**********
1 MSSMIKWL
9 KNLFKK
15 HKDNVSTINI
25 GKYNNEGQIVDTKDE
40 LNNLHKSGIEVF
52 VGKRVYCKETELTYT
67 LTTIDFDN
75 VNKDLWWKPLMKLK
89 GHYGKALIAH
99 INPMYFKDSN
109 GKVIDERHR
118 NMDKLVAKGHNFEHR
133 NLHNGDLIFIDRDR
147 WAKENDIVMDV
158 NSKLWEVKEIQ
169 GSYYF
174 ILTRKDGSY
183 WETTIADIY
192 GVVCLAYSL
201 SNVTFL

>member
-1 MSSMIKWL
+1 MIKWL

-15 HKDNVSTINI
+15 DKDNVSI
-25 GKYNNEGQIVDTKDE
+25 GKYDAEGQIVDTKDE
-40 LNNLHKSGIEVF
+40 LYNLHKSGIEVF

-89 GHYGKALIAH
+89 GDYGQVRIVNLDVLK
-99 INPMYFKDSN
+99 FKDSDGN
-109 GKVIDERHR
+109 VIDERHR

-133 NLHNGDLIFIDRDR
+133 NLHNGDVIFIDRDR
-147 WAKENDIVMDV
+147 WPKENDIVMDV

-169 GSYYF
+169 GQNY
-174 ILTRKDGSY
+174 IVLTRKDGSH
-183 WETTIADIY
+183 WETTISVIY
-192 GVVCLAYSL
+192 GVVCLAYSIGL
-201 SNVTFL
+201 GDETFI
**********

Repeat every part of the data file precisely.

1 MSSMIKWL
9 KNLFKK
15 HKDNVSTINI
25 GKYNNEGQIVDTKDE
40 LNNLHKSGIEVF
52 VGKRVYCKETELTYT
67 LTTIDFDN
75 VNKDLWWKPLMKLK
89 GHYGKALIAH
99 INPMYFKDSN
109 GKVIDERHR
118 NMDKLVAKGHNFEHR
133 NLHNGDLIFIDRDR
147 WAKENDIVMDV
158 NSKLWEVKEIQ
169 GSYYF
174 ILTRKDGSY
183 WETTIADIY
192 GVVCLAYSL
201 SNVTFL

>member
-1 MSSMIKWL
+1 MIKWL

-15 HKDNVSTINI
+15 DKDNVSI
-25 GKYNNEGQIVDTKDE
+25 GKYDAEGQIVDTKDE
-40 LNNLHKSGIEVF
+40 LYNLHKSGIEVF

-89 GHYGKALIAH
+89 GDYGQVRIVNLDVLK
-99 INPMYFKDSN
+99 FKDSDGN
-109 GKVIDERHR
+109 VIDERHR

-133 NLHNGDLIFIDRDR
+133 NLHNGDVIFIDRDR
-147 WAKENDIVMDV
+147 WPKENDIVMDV

-169 GSYYF
+169 GQNY
-174 ILTRKDGSY
+174 IVLTRKDGSH
-183 WETTIADIY
+183 WETTISVIY
-192 GVVCLAYSL
+192 GVVCLAYSIGL
-201 SNVTFL
+201 GDETFI